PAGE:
The map offers a detailed representation of the Duchy of Ferrara in Italy.
The map shows Ferrara a century after is incorporation into the Papal States in 1598, following the extinction of the Este ducal line. Its cultural significance persisted, though its political power waned.
A primary feature of the map is its depiction of roads and pathways, showcasing the routes the Italian and French armies took. These routes underline Ferrara's strategic importance to both powers, acting as channels of communication and movement.
Further detailing the region's preparedness and past confrontations are the fortified zones, particularly evident in Ferrare and Bologna. Such zones highlight the region's need for protection and the prominence of military strategy. Around the turn of the 18th century, the Italian and French armies were embroiled in the War of the Spanish Succession (1701-1714). This war started over who should succeed the childless Charles II as King of Spain, and it involved most of the major European powers of the time.
Background: The last Habsburg King of Spain, Charles II, died in 1700 without an heir. In his will, he left the entire Spanish Empire to Philippe, Duke of Anjou, who was the grandson of King Louis XIV of France. This threatened to unify the vast Spanish Empire with the already powerful French one, thereby upsetting the balance of power in Europe.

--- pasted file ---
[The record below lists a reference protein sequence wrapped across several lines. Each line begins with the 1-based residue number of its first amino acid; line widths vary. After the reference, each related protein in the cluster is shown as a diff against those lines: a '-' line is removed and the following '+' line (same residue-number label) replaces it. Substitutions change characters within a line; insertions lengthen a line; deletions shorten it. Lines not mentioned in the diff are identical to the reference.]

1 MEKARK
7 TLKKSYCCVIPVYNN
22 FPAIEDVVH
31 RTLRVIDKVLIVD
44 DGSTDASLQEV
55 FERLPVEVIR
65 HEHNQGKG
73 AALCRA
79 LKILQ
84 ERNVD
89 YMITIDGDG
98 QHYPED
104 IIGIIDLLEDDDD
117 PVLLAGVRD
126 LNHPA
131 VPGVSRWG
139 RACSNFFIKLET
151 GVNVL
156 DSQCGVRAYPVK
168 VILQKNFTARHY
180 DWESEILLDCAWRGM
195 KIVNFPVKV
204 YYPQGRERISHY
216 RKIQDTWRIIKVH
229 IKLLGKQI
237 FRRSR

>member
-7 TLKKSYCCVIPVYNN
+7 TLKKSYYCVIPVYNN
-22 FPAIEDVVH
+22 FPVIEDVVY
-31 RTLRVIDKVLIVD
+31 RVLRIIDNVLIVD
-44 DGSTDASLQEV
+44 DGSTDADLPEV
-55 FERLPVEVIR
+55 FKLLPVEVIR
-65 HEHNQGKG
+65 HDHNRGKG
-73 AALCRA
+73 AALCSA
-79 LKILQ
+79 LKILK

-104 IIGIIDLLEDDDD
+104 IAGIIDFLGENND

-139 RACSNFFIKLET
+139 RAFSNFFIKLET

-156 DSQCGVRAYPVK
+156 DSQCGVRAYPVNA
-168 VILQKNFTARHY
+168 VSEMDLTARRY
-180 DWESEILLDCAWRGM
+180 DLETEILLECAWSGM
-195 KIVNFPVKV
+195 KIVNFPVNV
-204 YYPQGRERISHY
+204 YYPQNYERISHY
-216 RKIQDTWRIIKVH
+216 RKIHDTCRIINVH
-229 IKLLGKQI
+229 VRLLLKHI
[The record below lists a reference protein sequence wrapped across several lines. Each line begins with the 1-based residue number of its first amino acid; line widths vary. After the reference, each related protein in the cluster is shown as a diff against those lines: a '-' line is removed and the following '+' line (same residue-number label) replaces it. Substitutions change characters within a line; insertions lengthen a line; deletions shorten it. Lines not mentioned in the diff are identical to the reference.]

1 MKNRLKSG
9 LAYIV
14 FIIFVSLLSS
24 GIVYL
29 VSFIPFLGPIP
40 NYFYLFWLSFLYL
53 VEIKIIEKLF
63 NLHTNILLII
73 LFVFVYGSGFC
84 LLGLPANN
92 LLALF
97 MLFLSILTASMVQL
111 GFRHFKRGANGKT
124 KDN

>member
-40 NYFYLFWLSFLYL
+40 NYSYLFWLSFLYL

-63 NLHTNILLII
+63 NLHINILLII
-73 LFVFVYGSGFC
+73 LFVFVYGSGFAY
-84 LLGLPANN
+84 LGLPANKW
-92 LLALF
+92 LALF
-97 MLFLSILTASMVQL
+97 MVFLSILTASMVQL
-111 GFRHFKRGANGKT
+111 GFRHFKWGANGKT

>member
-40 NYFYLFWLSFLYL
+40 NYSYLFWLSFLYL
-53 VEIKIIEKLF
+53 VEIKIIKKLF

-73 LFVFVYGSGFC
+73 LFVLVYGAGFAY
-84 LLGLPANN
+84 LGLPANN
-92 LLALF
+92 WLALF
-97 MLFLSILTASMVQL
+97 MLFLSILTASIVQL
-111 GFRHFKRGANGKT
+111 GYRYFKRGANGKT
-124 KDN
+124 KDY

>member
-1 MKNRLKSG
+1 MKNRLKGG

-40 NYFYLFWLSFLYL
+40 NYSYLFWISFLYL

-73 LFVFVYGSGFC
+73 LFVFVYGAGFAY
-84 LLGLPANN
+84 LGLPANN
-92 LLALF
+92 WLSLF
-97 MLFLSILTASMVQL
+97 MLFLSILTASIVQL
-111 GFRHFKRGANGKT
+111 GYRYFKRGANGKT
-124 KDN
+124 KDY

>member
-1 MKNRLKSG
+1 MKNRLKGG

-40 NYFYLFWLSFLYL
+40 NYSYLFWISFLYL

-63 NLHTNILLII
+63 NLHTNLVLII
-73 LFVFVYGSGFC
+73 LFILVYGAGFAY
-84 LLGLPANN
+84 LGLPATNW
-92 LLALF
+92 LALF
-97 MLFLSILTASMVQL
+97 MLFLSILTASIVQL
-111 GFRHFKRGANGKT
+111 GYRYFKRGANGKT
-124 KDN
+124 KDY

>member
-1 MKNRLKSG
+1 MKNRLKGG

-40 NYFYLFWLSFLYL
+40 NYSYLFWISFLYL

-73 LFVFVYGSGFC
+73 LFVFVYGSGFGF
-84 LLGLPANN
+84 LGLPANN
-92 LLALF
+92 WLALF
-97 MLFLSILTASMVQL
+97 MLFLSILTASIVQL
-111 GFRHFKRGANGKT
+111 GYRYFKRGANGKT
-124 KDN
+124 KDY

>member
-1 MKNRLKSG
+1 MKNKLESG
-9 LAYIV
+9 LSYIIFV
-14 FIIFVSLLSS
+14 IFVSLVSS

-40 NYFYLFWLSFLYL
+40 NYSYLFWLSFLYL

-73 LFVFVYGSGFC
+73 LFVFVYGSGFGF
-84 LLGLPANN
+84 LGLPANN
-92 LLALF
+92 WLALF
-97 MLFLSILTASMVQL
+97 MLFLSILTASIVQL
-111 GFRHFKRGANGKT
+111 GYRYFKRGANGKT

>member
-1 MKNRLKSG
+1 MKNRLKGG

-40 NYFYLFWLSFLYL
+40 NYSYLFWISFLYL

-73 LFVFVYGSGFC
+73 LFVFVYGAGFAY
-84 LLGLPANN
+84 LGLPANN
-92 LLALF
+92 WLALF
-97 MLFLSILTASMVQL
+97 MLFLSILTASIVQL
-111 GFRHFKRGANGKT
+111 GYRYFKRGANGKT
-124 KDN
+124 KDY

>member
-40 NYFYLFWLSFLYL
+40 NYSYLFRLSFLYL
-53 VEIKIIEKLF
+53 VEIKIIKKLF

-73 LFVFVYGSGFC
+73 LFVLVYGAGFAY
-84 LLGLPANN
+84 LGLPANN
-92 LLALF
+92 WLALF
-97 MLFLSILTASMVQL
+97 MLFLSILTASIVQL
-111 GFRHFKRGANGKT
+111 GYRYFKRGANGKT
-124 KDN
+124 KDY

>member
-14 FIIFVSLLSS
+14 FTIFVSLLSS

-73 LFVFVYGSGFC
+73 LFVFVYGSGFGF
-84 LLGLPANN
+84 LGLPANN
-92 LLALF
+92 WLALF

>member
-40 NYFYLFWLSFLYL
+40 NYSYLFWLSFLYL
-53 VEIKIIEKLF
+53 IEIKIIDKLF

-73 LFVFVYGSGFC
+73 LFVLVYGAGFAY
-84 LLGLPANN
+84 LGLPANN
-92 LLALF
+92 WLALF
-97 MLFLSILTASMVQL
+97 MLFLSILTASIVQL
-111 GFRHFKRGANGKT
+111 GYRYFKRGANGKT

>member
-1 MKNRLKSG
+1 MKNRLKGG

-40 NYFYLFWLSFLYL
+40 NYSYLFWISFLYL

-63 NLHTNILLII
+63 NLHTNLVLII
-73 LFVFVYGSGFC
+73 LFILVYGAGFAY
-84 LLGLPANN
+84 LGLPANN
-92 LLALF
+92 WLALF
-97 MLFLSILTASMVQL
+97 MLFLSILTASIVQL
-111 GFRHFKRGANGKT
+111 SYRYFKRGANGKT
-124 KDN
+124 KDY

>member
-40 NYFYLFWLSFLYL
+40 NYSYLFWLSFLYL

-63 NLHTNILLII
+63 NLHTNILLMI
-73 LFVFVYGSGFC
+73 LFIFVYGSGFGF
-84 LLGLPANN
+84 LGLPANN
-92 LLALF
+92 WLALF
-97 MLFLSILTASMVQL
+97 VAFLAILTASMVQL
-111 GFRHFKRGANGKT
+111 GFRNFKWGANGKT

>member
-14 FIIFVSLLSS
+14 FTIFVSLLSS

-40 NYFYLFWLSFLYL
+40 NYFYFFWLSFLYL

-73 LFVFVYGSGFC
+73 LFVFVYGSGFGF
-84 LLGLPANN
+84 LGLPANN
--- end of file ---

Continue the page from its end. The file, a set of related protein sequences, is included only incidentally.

Italian Theatre: Italy became a major battleground during this war due to the Spanish possessions in Italy, particularly the Duchy of Milan and the Kingdom of Naples. Both France and Austria aimed to control these territories.
It's worth noting that during the War of the Spanish Succession, various powers (including Dutch, English, Austrian, and Spanish troops) aligned themselves against the French and their allies in different theatres of war, including Italy.
Beyond the political and military dimensions, the map provides insight into the daily life of Ferrara's inhabitants. Churches dot the landscape, indicating the importance of religion. Chateaus, symbols of the nobility and perhaps remnants of the Este era, are marked with precision. The agricultural zones suggest the region's primary economic activity, while the presence of universities indicates a commitment to academic excellence.
Pierre, or Pieter, Mortier (1661-1711) was a Dutch engraver, son of a French refugee. He was born in Leiden. In 1690 he was granted a privilege to publish French maps in Dutch lands. In 1693 he released the first and accompanying volume of the Neptune Francois. The third followed in 1700. His son, Cornelis (1699-1783), would partner with Johannes Covens I, creating one of the most important map publishing companies of the eighteenth century.